Heidi secretly longs for big cities, big-market breaking news, and real independence from her way-too-close-by helicopter parents. Problem is, the last time she left the security of home for new places and new people, things didn’t go so well. Disastrously, in fact, and she came running back to a local college and a “safe” boyfriend.
Aric Serrano is definitely not safe.
He’s six-feet-four-inches of missing-Hemsworth-brother-hotness and plans to stay in small-market-Southern-Hell just long enough to grab a cup of coffee and put together a kick-ass “escape tape”. He’ll serve his one-year contract, then he’s taking off for a higher rung on the TV sports ladder—alone—the way he likes it. Then he meets his new co-anchor.
Heidi would be so much more comfortable if she could simply ignore Aric. He’s just her type—the type she’s so careful to avoid these days. But that becomes impossible when she’s forced to work closely with him on the weekend newscast. Now the attraction between them is growing even faster than the ratings, and what happens behind the scenes is the real news.
I opened the door to the parking lot and was relieved at first to see the rain had slowed to a drizzle. Then I saw my car and groaned.
My Mini was sitting in a huge puddle that had definitely not been there when I’d arrived for work today. I would have to wade through it to get in. At least I was still wearing my rain boots. I crunched across the gravel lot, sinking into the ground with each soggy step.
When I reached my car, the full scope of my dilemma became clear. The newly-formed lake surrounding it was so deep, if I opened the driver’s side door, the water was going to flood inside. I walked around to the passenger side to see if perhaps the level was lower there. Nope. Even worse.
What was I going to do? Daddy could’ve easily towed my car out with his pickup truck, but he’d been asleep for a couple hours by now. “Well, shoot,” I muttered.
“Language, language, please.”
The teasing voice behind me drew shivers from my rain-damp skin. I turned to see Aric’s large form approaching, framed by the security light behind him. Was the warmth suffusing my body relief, or something else? I swiveled my head to scan the parking lot. His Tahoe was there. I’d been so focused on the sight of my poor drowning car I hadn’t noticed his still parked across the lot.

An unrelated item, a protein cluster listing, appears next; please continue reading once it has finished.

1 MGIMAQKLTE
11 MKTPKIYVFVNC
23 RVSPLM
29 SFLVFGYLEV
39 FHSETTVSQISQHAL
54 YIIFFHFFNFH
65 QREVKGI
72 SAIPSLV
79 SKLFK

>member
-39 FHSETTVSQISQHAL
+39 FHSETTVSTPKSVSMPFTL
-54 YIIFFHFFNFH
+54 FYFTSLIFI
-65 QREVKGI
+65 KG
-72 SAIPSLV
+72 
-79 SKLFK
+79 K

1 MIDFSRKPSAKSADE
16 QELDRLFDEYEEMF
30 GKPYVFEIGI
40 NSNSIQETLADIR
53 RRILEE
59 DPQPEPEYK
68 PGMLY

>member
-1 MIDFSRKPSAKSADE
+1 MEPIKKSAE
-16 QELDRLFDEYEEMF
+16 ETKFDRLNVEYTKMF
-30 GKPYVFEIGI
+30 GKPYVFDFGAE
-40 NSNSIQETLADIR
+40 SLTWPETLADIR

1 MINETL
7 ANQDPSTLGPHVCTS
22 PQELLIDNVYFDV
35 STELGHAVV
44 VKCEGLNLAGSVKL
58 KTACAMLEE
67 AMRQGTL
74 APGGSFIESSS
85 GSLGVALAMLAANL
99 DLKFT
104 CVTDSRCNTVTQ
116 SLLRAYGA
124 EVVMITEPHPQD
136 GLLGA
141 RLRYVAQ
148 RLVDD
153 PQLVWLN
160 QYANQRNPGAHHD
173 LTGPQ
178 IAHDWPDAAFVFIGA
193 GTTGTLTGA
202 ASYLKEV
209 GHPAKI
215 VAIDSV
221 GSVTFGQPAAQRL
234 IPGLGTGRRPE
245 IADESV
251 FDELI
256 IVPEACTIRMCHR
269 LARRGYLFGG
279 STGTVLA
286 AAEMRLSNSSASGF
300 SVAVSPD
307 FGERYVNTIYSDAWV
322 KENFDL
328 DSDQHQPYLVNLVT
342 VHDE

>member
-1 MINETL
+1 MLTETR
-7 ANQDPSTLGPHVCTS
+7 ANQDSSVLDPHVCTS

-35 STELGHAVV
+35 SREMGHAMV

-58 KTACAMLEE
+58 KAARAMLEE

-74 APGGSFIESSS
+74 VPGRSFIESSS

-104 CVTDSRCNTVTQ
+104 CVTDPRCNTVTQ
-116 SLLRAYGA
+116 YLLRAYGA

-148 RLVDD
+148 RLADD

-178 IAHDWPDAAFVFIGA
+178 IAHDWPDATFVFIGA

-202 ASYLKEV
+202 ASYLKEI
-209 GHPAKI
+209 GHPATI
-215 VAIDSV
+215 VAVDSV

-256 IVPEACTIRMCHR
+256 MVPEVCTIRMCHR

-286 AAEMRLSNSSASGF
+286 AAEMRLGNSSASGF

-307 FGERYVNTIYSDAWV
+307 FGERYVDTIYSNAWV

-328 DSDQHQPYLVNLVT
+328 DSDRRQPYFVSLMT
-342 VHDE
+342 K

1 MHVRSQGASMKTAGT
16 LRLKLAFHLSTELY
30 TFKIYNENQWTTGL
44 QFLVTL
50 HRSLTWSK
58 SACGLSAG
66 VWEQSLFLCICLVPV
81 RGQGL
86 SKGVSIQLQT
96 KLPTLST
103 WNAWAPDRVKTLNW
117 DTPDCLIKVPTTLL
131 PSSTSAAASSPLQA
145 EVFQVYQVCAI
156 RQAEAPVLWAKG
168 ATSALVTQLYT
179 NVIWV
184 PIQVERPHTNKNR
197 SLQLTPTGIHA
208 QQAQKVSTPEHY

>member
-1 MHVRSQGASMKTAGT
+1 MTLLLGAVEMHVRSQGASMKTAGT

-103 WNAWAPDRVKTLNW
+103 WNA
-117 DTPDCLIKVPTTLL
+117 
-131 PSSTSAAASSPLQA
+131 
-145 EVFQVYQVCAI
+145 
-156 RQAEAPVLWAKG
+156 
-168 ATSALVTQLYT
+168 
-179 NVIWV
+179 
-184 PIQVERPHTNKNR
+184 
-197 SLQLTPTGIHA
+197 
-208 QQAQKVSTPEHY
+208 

When he reached me, he pulled off his rain jacket and wrapped it around my shoulders, drawing the hood up over my hair. It was so warm. The scent I’d noticed the first night we met surrounded me, threatening to make me light-headed.
“Thanks,” I breathed, looking up into his face. His cheeks were becoming coated in a light mist. My fingers, warm inside his jacket, twitched with the urge to reach up and brush the moisture away from his smooth skin. “I didn’t know you were still here.”
Aric pulled the sides of the jacket closed around me. “I waited for you. I wanted to make sure you got back okay.” His smile set my insides to a low simmer. “So, it looks like what we have here,” he said, “is the little engine that couldn’t.”
I glanced over at my water-logged car. “Poor Minnie Mae. Do you think the water’s getting inside?”
“Minnie Mae? You gave your car a grandma name.” He chuckled. “I think as long as the doors stay closed, the seal will keep it out of there. But—you won’t be taking… uh… Minnie Mae home tonight.”
Standing with his hands on his hips, Aric surveyed the situation, then glanced back at my face. Raindrops decorated the crown of his head, illuminated with the reflected shine of the building’s exterior lights. His eyes narrowed, and his lips twisted in a calculating expression.
“You know, I’d like to offer you a ride, but I did promise not to extend any more unwanted invitations.” His voice trailed off in a questioning note as he studied my face.
I gave him a rueful grin, putting on an overly-polite voice. “Would you mind giving me a ride home? I would really appreciate it.”
He furrowed his brow, shaking his head dubiously. “Well… if you’re sure you want it, and it’s entirely your idea… I’d hate to pressure you.”
I rolled my eyes. “Aric… will you, pretty please with Cool Whip and rainbow sprinkles on top, give me a ride home? You will have my undying gratitude.”
Aric put a hand to his chin, as if he was giving the matter deep consideration. “I like Cool Whip.” He grinned at me. “And undying gratitude. Let’s go.”